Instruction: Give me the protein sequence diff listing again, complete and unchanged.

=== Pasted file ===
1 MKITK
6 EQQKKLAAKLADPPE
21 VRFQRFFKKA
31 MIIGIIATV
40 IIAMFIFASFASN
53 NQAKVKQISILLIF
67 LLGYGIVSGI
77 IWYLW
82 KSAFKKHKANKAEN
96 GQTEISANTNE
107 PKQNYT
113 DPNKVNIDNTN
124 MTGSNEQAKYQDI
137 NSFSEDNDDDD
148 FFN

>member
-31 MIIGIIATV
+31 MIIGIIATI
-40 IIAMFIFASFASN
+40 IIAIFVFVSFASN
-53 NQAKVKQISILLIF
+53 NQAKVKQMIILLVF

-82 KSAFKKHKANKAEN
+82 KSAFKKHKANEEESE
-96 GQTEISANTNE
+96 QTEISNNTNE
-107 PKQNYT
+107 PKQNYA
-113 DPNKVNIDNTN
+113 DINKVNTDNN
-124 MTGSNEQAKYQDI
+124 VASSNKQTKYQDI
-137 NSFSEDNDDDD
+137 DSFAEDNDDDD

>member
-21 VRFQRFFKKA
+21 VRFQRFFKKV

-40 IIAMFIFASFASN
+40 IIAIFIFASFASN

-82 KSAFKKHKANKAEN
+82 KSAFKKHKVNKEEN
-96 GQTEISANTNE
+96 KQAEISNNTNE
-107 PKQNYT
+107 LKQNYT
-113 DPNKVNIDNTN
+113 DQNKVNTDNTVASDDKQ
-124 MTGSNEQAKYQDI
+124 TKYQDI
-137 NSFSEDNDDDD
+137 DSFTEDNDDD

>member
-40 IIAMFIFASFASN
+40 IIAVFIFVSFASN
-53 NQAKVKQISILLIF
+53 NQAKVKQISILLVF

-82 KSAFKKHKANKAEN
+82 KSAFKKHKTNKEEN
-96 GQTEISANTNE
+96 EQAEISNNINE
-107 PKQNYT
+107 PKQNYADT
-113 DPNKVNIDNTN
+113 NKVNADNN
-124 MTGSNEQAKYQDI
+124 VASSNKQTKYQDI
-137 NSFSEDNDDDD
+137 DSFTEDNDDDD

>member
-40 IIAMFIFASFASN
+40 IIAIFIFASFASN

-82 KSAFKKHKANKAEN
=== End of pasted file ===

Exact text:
1 MKITK
6 EQQKKLAAKLADPPE
21 VRFQRFFKKA
31 MIIGIIATV
40 IIAMFIFASFASN
53 NQAKVKQISILLIF
67 LLGYGIVSGI
77 IWYLW
82 KSAFKKHKANKAEN
96 GQTEISANTNE
107 PKQNYT
113 DPNKVNIDNTN
124 MTGSNEQAKYQDI
137 NSFSEDNDDDD
148 FFN

>member
-31 MIIGIIATV
+31 MIIGIIATI
-40 IIAMFIFASFASN
+40 IIAIFVFVSFASN
-53 NQAKVKQISILLIF
+53 NQAKVKQMIILLVF

-82 KSAFKKHKANKAEN
+82 KSAFKKHKANEEESE
-96 GQTEISANTNE
+96 QTEISNNTNE
-107 PKQNYT
+107 PKQNYA
-113 DPNKVNIDNTN
+113 DINKVNTDNN
-124 MTGSNEQAKYQDI
+124 VASSNKQTKYQDI
-137 NSFSEDNDDDD
+137 DSFAEDNDDDD

>member
-21 VRFQRFFKKA
+21 VRFQRFFKKV

-40 IIAMFIFASFASN
+40 IIAIFIFASFASN

-82 KSAFKKHKANKAEN
+82 KSAFKKHKVNKEEN
-96 GQTEISANTNE
+96 KQAEISNNTNE
-107 PKQNYT
+107 LKQNYT
-113 DPNKVNIDNTN
+113 DQNKVNTDNTVASDDKQ
-124 MTGSNEQAKYQDI
+124 TKYQDI
-137 NSFSEDNDDDD
+137 DSFTEDNDDD

>member
-40 IIAMFIFASFASN
+40 IIAVFIFVSFASN
-53 NQAKVKQISILLIF
+53 NQAKVKQISILLVF

-82 KSAFKKHKANKAEN
+82 KSAFKKHKTNKEEN
-96 GQTEISANTNE
+96 EQAEISNNINE
-107 PKQNYT
+107 PKQNYADT
-113 DPNKVNIDNTN
+113 NKVNADNN
-124 MTGSNEQAKYQDI
+124 VASSNKQTKYQDI
-137 NSFSEDNDDDD
+137 DSFTEDNDDDD

>member
-40 IIAMFIFASFASN
+40 IIAIFIFASFASN

-82 KSAFKKHKANKAEN